I've posted here a draft of a paper commenting on Richard Rorty's Dewey Lecture at the University of Chicago Law School last year; this paper, along with Rorty's Dewey lecture and some other commentaries will appear in University of Chicago Law Review later this year. Here is the abstract:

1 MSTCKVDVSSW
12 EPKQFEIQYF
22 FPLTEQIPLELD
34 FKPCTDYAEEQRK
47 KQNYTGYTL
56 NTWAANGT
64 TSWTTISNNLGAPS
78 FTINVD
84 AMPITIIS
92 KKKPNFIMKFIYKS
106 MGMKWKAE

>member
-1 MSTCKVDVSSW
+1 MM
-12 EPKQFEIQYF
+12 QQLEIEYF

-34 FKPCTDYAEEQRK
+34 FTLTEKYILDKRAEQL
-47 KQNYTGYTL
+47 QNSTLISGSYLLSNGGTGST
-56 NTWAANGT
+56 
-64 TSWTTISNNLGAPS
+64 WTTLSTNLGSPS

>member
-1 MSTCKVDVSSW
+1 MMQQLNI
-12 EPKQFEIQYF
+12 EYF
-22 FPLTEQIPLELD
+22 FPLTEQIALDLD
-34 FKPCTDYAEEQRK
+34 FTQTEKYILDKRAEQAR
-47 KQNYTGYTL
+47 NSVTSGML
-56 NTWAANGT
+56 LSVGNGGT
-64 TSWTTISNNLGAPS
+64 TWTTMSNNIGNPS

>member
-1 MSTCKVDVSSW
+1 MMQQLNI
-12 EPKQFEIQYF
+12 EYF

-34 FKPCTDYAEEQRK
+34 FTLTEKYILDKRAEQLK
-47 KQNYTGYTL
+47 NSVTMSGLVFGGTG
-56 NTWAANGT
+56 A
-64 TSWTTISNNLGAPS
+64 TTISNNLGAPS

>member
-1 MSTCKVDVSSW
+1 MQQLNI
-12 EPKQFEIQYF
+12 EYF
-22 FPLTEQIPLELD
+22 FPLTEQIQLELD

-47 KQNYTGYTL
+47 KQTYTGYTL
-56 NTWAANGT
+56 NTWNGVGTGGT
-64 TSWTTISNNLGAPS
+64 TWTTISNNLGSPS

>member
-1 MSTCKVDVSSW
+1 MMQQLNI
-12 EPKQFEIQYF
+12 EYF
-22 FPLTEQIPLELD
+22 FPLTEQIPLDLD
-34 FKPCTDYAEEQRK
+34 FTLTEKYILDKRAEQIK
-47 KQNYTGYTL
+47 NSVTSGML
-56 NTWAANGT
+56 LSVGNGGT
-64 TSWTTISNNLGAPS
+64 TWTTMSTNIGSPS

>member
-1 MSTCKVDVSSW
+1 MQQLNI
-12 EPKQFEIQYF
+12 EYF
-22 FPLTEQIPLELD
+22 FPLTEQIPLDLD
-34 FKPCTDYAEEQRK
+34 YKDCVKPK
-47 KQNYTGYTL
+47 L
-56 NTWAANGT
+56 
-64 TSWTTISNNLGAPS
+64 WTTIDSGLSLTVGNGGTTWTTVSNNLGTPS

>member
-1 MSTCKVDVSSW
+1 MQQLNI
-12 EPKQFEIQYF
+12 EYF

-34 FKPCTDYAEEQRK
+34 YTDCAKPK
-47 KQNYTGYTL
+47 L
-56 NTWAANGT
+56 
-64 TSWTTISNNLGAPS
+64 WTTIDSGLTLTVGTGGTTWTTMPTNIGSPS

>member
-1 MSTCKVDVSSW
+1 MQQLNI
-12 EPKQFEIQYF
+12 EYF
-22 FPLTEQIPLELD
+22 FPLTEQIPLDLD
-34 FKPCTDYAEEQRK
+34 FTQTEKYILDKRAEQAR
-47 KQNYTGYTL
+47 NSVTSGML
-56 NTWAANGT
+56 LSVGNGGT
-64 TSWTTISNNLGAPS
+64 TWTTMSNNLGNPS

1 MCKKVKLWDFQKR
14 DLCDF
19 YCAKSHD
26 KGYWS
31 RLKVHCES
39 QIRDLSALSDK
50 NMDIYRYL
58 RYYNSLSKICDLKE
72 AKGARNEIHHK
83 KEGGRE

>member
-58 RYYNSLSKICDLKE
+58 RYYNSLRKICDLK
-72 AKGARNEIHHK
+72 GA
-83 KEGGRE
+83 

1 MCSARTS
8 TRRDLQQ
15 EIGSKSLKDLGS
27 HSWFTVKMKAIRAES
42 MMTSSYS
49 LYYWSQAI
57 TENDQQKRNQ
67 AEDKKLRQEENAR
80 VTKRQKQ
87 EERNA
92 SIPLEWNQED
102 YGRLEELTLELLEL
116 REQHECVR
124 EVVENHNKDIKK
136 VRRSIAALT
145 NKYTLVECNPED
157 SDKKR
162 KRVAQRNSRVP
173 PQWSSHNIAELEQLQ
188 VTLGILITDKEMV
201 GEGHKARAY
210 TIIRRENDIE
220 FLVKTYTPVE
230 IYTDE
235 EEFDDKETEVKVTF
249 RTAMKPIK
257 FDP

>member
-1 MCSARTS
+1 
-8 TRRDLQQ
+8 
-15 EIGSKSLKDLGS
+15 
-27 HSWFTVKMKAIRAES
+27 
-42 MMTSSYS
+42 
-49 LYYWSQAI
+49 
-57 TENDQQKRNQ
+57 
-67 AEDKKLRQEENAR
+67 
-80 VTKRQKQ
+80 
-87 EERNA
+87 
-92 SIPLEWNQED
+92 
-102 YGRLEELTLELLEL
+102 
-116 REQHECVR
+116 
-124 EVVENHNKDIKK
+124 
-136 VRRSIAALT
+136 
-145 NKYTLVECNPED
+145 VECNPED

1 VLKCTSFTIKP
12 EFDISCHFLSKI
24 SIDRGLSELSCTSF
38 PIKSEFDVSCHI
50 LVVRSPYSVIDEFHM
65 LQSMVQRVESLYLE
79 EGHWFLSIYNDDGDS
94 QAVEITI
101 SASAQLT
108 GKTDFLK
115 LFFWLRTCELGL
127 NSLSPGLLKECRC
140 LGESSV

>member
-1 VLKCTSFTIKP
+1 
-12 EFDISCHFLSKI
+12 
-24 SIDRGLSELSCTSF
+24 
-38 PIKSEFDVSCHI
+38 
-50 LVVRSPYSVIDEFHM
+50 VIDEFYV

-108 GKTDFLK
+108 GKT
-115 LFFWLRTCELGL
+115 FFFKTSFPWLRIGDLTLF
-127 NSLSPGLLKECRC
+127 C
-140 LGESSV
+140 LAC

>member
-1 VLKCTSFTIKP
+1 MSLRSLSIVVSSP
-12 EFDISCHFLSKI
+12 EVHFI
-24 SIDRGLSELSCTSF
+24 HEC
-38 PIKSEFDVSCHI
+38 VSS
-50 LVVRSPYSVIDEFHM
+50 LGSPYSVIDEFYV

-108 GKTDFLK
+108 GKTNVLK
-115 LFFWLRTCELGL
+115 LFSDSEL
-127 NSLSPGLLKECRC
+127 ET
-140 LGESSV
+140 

“Pragmatism,” says Rorty, “puts natural science on all fours with politics and art. It is one more source of suggestions about what to do with our lives.” I argue that the truth in pragmatism—-that the epistemic norms that help us cope are the ones on which we rely--is obscured by Rorty's promiscuous version of the doctrine, which confuses the criteria for relying on particular epistemic norms (namely, that they work for human purposes) with the content of the norms themselves (most of which make no reference to human purposes, but rather criteria like causal or explanatory power). We need presuppose no Archmiedean standpoint to conclude, as Richard Posner does, that moral inquiry is feeble in a way physics is not; we need only take seriously our best current understanding of the world, how it works, and the epistemic norms that have proven most effective in making sense of it.